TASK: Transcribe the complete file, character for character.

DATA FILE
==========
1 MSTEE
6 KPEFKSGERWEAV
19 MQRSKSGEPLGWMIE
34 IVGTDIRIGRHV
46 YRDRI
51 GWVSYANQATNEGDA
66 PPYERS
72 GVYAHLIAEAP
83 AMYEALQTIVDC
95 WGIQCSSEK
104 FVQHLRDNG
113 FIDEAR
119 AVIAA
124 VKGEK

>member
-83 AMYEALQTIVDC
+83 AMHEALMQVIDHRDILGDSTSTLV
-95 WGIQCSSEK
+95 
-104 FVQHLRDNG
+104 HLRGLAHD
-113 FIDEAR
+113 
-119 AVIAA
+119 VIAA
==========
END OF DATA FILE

1 MSTEE
6 KPEFKSGERWEAV
19 MQRSKSGEPLGWMIE
34 IVGTDIRIGRHV
46 YRDRI
51 GWVSYANQATNEGDA
66 PPYERS
72 GVYAHLIAEAP
83 AMYEALQTIVDC
95 WGIQCSSEK
104 FVQHLRDNG
113 FIDEAR
119 AVIAA
124 VKGEK

>member
-83 AMYEALQTIVDC
+83 AMHEALMQVIDHRDILGDSTSTLV
-95 WGIQCSSEK
+95 
-104 FVQHLRDNG
+104 HLRGLAHD
-113 FIDEAR
+113 
-119 AVIAA
+119 VIAA